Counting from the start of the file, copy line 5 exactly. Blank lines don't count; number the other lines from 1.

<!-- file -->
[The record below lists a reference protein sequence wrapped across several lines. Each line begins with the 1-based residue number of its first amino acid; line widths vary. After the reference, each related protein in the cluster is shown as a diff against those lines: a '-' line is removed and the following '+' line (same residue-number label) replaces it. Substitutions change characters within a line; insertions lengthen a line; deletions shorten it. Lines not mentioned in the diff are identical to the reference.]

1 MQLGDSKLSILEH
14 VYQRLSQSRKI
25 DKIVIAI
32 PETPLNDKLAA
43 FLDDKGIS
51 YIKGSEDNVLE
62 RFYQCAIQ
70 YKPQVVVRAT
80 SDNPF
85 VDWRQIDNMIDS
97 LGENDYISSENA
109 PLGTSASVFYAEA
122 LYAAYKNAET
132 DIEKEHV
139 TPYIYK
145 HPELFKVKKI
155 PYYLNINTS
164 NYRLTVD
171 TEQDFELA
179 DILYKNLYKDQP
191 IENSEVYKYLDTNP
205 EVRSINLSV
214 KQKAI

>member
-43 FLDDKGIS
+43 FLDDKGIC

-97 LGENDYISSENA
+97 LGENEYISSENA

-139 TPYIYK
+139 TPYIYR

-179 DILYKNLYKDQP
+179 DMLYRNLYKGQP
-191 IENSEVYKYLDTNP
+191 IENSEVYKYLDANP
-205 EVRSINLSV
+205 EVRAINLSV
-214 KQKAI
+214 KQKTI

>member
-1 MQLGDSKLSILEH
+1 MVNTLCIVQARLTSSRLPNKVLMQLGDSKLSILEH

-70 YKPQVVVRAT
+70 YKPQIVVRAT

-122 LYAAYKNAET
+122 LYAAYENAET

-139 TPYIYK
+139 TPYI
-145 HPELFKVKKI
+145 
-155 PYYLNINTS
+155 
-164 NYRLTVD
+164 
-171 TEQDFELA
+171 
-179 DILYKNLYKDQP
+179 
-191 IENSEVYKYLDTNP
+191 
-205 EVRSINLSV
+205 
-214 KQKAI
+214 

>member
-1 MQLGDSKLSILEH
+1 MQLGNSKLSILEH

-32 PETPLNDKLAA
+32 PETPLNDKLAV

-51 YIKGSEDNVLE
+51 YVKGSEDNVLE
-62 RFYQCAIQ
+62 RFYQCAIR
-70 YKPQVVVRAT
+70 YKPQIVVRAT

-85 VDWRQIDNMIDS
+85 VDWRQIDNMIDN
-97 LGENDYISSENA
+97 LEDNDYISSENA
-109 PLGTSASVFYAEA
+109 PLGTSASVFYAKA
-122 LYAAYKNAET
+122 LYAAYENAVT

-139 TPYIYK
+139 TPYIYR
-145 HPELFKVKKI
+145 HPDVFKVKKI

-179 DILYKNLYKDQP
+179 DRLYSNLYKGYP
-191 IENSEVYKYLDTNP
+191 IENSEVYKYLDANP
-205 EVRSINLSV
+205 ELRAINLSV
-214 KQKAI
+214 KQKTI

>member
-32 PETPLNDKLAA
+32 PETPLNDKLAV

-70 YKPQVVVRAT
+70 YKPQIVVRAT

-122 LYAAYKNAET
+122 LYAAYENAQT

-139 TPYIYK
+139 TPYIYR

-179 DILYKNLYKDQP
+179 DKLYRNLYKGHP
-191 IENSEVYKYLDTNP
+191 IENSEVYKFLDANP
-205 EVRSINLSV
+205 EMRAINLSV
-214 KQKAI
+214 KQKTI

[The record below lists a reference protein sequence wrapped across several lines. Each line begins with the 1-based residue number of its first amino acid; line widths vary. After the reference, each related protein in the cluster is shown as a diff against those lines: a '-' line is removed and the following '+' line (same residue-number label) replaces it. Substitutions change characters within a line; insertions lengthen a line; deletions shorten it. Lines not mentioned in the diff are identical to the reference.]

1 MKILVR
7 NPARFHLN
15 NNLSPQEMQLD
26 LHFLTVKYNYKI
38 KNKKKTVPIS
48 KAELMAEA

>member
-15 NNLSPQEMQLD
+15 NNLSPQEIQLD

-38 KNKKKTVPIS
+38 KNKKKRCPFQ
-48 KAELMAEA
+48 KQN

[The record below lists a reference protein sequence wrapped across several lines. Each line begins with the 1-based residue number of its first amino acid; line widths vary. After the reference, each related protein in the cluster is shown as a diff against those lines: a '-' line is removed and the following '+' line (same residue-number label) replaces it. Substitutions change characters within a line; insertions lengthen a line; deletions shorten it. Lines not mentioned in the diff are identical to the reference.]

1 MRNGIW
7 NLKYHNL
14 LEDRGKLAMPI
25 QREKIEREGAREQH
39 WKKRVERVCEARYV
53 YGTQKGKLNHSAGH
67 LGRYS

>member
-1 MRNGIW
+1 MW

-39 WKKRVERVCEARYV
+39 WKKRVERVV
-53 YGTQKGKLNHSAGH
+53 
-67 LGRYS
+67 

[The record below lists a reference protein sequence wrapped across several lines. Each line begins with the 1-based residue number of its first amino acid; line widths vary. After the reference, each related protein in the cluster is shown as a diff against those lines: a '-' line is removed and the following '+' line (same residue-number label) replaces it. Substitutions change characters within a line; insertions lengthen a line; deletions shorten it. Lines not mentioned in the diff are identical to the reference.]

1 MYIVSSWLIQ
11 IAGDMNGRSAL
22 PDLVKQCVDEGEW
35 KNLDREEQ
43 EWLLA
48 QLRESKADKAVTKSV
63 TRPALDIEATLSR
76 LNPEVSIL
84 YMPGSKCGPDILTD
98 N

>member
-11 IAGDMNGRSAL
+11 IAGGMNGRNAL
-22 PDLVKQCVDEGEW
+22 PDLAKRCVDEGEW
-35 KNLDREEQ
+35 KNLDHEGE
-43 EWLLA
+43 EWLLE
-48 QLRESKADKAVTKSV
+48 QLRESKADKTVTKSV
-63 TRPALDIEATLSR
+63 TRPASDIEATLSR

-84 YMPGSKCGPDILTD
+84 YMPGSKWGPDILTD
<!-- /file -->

32 PETPLNDKLAA